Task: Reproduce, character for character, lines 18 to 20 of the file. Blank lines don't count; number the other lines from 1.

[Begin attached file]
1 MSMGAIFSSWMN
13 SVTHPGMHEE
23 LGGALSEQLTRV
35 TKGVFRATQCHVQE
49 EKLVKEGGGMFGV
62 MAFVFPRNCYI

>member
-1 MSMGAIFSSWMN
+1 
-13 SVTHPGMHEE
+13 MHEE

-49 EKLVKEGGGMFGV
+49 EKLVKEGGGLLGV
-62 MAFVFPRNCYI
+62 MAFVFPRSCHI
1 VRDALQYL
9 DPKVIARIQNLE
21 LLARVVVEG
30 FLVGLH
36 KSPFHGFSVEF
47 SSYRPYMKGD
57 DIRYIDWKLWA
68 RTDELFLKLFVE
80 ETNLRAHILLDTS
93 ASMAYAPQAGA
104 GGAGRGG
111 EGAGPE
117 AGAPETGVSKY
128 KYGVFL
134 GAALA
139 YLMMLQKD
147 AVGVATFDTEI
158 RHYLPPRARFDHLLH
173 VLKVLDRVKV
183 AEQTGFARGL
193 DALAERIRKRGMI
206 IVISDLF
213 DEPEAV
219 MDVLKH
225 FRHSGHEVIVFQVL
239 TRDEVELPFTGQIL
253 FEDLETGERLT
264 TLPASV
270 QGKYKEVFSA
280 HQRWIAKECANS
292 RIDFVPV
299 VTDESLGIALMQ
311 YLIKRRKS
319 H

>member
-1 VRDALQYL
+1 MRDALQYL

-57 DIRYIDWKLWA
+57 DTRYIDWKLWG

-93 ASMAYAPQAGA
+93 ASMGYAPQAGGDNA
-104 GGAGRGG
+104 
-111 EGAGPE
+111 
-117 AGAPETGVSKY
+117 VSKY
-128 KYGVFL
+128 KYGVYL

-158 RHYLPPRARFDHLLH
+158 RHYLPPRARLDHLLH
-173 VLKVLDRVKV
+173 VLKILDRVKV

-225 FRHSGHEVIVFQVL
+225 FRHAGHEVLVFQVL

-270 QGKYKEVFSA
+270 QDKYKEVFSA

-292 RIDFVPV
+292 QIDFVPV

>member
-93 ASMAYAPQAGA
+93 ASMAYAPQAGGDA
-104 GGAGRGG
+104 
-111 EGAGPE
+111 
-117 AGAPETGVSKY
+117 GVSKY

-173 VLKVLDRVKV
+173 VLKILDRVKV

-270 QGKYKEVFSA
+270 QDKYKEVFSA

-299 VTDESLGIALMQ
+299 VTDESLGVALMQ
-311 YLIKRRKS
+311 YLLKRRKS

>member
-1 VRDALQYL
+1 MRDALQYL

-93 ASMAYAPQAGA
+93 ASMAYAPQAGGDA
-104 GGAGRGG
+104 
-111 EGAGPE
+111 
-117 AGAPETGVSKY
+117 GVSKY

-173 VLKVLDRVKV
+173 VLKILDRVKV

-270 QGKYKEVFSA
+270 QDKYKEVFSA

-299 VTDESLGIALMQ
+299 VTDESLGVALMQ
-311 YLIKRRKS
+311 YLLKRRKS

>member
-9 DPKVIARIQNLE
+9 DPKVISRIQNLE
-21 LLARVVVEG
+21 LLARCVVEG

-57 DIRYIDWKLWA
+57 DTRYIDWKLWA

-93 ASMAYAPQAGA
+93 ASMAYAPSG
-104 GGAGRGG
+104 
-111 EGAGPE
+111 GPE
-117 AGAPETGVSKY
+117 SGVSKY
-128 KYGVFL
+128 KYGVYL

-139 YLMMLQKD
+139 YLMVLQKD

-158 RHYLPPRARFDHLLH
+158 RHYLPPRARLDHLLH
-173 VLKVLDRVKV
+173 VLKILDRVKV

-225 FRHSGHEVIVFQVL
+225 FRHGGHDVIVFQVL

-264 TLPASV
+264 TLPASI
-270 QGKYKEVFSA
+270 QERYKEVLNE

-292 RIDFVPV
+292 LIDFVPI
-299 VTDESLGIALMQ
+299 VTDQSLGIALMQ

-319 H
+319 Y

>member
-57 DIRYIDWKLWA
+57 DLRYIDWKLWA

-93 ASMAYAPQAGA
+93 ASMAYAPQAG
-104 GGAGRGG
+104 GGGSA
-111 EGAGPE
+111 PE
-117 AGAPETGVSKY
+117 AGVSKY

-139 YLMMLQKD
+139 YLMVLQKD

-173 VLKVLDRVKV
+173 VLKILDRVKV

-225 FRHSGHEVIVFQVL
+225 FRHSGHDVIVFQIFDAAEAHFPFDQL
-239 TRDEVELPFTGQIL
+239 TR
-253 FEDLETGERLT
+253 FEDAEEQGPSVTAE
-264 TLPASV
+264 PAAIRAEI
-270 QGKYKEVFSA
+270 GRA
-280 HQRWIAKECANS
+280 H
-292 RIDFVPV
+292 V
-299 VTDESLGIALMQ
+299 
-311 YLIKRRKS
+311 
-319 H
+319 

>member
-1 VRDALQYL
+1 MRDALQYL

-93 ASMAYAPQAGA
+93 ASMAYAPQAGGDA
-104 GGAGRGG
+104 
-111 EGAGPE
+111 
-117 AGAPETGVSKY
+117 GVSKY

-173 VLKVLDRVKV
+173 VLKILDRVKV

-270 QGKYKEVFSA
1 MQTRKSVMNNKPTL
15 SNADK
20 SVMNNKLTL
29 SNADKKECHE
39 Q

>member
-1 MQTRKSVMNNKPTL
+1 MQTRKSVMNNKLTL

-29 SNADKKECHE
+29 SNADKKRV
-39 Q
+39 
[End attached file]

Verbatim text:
21 LLARVVVEG
30 FLVGLH
36 KSPFHGFSVEF